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The Daily Wildcat

The Daily Wildcat

 

    Event highlights campus research

    Aaron Ohms, a business administration senior and general manager of AdVolution, explains to Eller Center Director Sherry Hoskinson how location-sensitive advertising works at the fourth annual UA Innovation Day. Innovation Day allows students to show off the research they have been working on.
    Aaron Ohms, a business administration senior and general manager of AdVolution, explains to Eller Center Director Sherry Hoskinson how location-sensitive advertising works at the fourth annual UA Innovation Day. Innovation Day allows students to show off the research they have been working on.

    For the first time, a student joined faculty and staff recognized for their achievements in scientific advances at the fourth annual Innovation Day yesterday.

    David Stone, a graduate student in soil, water and environmental science, received the student award, and $1,000, for his development of a new iron and cement compound.

    Two professors, Laurence H. Hurley and Nasser Peyghambarian, each won $10,000 – Hurley for cancer drug research and Peyghambarian for optics.

    “”The purpose was to highlight and celebrate entrepreneurial faculty members on campus … to recognize those faculty members who are stepping outside of the lab and into the business world,”” said Molly Gilbert, director of media and public relations at the UA Office of Economic Development.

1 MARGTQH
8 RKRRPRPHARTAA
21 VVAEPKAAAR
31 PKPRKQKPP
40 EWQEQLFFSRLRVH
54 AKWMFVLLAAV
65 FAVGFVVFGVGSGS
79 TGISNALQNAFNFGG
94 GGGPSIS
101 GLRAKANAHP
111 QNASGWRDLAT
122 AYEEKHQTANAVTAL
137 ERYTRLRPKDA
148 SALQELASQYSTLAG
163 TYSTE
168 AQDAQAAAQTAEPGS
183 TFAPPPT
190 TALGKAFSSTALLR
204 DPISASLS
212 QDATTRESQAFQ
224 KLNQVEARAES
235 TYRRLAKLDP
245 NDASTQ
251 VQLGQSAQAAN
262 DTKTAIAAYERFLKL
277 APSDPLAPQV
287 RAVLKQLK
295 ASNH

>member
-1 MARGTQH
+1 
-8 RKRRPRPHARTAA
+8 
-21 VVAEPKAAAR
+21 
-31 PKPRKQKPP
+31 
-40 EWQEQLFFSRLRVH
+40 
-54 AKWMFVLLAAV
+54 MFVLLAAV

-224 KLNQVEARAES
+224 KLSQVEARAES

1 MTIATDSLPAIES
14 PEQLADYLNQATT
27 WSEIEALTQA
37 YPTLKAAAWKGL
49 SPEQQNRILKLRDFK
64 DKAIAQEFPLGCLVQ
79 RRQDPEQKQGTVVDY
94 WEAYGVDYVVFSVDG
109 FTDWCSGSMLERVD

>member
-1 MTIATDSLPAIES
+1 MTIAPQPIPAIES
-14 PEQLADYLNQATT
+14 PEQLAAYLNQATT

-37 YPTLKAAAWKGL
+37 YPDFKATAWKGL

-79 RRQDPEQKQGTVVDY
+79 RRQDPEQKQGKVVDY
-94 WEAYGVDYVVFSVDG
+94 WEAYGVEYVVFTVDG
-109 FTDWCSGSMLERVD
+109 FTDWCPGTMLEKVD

Entrepreneurs, researchers and businesspeople attended Innovation Day, which took place in the Student Union Memorial Center.

    The event also featured panel discussions, including one titled “”Funding Your Innovation,”” where entrepreneurs could explore methods of funding and investment. A new panel was introduced this year called “”UA on the Leading Edge,”” which demonstrated the work researchers are undertaking at the UA.

    Both sessions drew about 150 people each, Gilbertsaid.

    In addition to the panels, a number of awards were given to faculty and students for their innovations, said Bruce Wright, associate vice president for economic development at the UA and chief operating officer of the UA Science and Technology Park.

    An award was also given to John Schaefer, who was president of the UA from 1971 to 1982, Wright said.

    “”He really recognized that we could become more than just a regional university; we could become a major research university,”” Wright said.

    In addition to the panels and awards, Innovation Day featured a showcase of student-developed businesses and business plans produced by students in the McGuire Center for Entrepreneurship, part of the Eller College of Management.

    One student business, Waste2Energy, aims to utilize technology that reforms waste products into products such as crude oil and gasses, said Andrew Nicholas, an economics senior.

    The technology uses heated pressure chambers to break down the molecular structure of carbon-based materials that then reform into natural products, Nicholas said.

    “”We’re … helping the inventor on the business aspect of it,”” Nicholas said. “”We have used our resources here at the UA, with a great supporting cast of some technical experts, to actually help us validate the technical aspects.””

    The honorees and presenters represented many disciplines.

    “”I think the point is that it’s very broad,”” Wright said. “”It spans all kinds of different disciplines and technology areas.””

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